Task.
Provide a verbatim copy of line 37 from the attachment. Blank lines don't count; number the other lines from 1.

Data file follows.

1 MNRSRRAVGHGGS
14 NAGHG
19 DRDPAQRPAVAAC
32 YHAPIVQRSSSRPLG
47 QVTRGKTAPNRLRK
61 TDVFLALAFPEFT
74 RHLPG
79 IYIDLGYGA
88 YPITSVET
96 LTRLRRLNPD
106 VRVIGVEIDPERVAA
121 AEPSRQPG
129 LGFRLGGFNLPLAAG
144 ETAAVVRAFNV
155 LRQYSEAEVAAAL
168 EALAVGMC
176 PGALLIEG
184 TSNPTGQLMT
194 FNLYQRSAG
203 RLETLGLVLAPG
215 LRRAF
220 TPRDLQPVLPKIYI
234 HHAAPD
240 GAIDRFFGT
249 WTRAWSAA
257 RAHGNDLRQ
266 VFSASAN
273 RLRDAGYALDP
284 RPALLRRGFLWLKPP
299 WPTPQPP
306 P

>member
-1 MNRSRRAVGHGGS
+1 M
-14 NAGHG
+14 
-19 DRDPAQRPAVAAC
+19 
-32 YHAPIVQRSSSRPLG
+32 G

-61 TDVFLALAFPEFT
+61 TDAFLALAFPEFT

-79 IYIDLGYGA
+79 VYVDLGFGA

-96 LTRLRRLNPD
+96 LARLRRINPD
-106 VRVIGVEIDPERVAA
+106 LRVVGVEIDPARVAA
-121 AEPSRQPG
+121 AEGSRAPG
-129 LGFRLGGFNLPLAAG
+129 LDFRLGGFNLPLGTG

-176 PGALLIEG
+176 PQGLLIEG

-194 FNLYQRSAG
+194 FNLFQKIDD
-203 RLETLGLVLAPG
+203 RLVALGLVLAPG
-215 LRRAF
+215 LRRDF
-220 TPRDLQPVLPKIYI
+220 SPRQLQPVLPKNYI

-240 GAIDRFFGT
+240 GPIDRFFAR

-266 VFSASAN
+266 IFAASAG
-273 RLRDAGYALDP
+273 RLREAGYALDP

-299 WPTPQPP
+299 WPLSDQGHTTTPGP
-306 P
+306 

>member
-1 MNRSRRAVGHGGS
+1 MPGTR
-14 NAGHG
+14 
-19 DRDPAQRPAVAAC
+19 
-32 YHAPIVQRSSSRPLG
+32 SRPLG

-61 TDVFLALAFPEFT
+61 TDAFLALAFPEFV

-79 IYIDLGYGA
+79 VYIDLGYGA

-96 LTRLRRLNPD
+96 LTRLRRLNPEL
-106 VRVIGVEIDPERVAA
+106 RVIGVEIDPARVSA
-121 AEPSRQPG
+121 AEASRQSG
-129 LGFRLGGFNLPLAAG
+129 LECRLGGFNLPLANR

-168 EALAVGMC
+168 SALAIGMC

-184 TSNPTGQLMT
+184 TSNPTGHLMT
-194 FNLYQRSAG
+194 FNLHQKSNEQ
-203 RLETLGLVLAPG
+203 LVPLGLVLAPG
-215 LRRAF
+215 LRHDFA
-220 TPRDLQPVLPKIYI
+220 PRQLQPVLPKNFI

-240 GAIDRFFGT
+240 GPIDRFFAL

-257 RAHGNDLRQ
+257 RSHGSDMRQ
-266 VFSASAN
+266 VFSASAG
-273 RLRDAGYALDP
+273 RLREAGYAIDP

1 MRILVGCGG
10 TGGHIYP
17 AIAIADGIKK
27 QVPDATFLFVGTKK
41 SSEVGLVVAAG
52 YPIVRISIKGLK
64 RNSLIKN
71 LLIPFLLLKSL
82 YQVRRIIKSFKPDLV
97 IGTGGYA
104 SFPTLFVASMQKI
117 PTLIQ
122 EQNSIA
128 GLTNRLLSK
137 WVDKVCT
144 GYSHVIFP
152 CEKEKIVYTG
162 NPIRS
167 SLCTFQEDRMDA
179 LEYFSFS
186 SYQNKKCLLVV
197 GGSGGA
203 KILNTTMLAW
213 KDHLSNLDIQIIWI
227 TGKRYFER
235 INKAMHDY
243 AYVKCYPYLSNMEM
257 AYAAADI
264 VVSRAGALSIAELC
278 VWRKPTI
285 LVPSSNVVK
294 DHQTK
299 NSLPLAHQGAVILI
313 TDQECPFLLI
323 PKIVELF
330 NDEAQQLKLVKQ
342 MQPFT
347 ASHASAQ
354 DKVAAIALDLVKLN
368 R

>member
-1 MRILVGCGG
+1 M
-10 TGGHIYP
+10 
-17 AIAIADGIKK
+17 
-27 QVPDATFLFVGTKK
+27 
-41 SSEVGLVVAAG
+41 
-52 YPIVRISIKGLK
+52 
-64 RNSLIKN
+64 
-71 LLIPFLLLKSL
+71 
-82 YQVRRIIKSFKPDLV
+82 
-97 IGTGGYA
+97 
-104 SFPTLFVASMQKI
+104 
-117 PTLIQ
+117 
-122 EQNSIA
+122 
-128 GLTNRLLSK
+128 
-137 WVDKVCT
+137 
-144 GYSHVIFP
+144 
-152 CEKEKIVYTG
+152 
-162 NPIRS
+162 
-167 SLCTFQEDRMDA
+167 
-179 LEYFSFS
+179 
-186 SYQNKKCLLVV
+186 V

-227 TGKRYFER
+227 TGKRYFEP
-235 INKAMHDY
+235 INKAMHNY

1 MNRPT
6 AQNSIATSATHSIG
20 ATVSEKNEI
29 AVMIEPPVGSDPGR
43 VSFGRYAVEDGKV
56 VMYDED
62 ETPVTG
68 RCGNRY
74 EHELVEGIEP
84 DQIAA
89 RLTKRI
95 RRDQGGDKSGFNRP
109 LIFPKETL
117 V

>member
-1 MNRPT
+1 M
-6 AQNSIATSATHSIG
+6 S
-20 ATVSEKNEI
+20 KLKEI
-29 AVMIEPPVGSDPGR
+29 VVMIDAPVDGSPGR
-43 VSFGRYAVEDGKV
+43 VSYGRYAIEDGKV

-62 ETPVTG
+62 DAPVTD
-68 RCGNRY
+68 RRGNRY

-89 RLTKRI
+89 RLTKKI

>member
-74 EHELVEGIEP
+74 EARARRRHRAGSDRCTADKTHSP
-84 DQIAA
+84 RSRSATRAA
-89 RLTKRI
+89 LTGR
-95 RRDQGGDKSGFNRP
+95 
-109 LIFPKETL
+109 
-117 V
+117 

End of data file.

-19 DRDPAQRPAVAAC